70218
Erdogan Warns Turkish Banks
Erdogan Warns Turkish Banks

Erdogan Warns Turkish Banks

Erdogan Warns Turkish Banks

Turkish President Recep Tayyip Erdogan this week launched a fresh barrage of criticism and warnings at banks, charging that they are making unfairly large profits during a time of economic strain.
Addressing the chamber of commerce and industry in the northern city of Trabzon, Erdogan said, “Banks are not behaving themselves. We keep saying that interest rates must come down, but banks are using the citizens’ deposits almost as a means of fleecing them,” Al-Monitor reported.
Pointing to a significant increase in bank profits, Erdogan said, “Last year, after all the distress we went through, banks had a profit growth of 40%, which means there is a problem here. … Moreover, banks have almost doubled their profits this year. This is a disaster.” In a thinly veiled call to discipline the sector, Erdogan said, “I believe our central bank and public banks will take firms steps on this issue and pull this thing down.”
Banking, interest rates and the profitability of banks have long been major targets for criticism in this country. Yet, Erdogan’s Justice and Development Party, in power since 2002, owes much to Turkey’s increased integration in western capitalism, through which it ensured economic growth and boosted its popular support.
The AKP government, however, has failed to fully come to terms with the inevitable cost of this process—the reality of interest rates—and has instead continued to grumble about banks and an “interest rate lobby” to its conservative base, often demonizing the sector. Erdogan’s latest outburst is just another episode of the same old story.
In the past two years, the AKP regime actively encouraged banks to turn on the lending taps as it scrambled to pull the economy from the brink of crisis. As a result, the business volume of banks expanded and their profits shot up. Now, Ankara is trying to obscure its role in this outcome by mounting a fresh attack on banks and interest rates.
That the Turkish economy relies heavily on external funds to grow is a well-known fact. Banks are the intermediary in the provision of those funds. Drawing on the liquidity expansion spawned by the global financial crisis, Turkish banks have been borrowing from abroad and then using the money to end to consumers and companies at home.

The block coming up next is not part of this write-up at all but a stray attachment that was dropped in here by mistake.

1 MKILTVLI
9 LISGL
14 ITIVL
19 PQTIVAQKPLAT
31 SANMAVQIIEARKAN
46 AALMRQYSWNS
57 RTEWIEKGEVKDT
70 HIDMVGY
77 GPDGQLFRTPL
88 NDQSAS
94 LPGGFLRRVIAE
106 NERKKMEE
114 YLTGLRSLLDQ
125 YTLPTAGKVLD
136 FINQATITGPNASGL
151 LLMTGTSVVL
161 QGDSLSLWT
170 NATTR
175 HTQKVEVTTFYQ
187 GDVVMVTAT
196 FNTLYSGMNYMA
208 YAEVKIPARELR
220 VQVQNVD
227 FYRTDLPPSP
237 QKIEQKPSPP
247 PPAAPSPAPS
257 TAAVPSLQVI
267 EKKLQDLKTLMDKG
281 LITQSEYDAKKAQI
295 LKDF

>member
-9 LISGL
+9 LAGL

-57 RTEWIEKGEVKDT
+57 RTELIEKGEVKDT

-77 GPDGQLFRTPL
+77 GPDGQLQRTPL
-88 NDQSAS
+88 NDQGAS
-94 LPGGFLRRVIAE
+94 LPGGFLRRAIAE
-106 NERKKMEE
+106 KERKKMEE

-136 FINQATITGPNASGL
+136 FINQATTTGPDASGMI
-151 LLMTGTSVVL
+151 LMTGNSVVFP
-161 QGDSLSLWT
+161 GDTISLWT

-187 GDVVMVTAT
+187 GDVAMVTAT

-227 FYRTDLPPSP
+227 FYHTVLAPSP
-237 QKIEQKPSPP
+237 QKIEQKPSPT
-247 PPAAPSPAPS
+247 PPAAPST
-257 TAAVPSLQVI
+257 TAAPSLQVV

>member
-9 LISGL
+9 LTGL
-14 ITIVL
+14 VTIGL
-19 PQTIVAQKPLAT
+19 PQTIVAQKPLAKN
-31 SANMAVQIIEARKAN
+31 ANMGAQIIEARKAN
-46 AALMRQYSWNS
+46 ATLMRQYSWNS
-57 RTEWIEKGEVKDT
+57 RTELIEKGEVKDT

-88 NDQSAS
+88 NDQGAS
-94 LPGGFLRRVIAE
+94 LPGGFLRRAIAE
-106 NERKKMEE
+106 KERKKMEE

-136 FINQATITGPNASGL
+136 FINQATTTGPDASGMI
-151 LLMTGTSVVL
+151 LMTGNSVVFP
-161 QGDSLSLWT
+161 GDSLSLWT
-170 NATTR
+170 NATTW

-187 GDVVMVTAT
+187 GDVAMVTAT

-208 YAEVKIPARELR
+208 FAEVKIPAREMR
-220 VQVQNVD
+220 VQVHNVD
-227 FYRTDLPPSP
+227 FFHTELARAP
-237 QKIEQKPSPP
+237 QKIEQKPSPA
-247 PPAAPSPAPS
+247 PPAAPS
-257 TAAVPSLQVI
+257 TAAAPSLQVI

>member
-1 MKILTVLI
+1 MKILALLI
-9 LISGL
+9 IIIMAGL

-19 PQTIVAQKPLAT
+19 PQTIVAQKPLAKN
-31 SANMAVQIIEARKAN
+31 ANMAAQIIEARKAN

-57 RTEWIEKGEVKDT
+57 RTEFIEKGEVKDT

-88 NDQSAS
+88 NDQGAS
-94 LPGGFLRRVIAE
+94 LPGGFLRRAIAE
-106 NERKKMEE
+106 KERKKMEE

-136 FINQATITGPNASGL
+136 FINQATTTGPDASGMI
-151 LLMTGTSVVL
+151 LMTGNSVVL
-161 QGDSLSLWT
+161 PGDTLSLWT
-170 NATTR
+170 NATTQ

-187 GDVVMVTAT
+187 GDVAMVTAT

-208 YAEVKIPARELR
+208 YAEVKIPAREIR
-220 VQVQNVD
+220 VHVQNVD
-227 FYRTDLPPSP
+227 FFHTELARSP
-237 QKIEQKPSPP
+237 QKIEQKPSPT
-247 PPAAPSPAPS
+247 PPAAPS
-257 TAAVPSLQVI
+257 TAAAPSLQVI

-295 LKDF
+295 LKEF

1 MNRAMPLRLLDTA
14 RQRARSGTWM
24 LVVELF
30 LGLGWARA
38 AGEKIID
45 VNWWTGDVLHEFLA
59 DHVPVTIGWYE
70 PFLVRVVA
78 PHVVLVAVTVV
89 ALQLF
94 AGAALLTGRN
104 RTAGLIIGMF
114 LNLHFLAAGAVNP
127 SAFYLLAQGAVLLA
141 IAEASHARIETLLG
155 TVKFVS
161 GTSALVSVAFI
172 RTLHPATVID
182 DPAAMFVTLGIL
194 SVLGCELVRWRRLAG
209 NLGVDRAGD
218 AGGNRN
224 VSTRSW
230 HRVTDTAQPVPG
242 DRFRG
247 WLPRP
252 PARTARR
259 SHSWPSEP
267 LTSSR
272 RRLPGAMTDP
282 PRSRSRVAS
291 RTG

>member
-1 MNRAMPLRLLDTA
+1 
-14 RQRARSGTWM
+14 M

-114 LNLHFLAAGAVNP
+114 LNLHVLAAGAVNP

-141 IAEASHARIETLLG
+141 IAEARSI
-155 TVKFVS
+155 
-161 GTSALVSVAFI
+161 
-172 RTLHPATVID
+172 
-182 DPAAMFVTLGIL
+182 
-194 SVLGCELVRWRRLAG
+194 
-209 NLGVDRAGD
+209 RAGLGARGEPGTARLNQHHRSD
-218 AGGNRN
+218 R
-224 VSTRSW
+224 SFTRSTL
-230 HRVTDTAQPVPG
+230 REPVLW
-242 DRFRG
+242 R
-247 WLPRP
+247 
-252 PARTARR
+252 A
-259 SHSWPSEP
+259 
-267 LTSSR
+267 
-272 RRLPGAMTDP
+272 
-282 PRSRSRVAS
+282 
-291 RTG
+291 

Short URL : https://goo.gl/WEyfwZ
  1. https://goo.gl/71kbrs
  • https://goo.gl/rdiZ6j
  • https://goo.gl/Qtc5nc
  • https://goo.gl/uvSy41
  • https://goo.gl/PjBdV7

You can also read ...

China and India continue to remain the most promising investment destinations in 2017.
Developing Asia is expected to witness a 15% increase in...
Thai CB Retains Key Rate
Thailand’s central bank on Wednesday left its key interest...
Elon Musk, Kevin Plank, Bob Iger, Richard Trumka, Kenneth Carleton Frazier
The honeymoon is definitely over. When US President Donald...
Brazil Raises Deficit Ceiling
Brazil is raising its deficit ceiling for this year and 2018...
Riksbank is under pressure to tighten its ultra-loose monetary policy.
Underlying inflation topped the Swedish central bank’s target...
US Household Debt at $12.8 Trillion
US household debt reached a new record in the second quarter,...
At 310% GDP, China’s banking sector is above the advanced economy average and nearly three times  the emerging market average.
China's economy is looking good enough that the International...
Crude oil accounts for 96% of exports and around half of state revenue.
Venezuela might look bad right now amid protests, scarce food...

Add new comment

Read our comment policy before posting your viewpoints

Image CAPTCHA
Enter the characters shown in the image.

Trending

Googleplus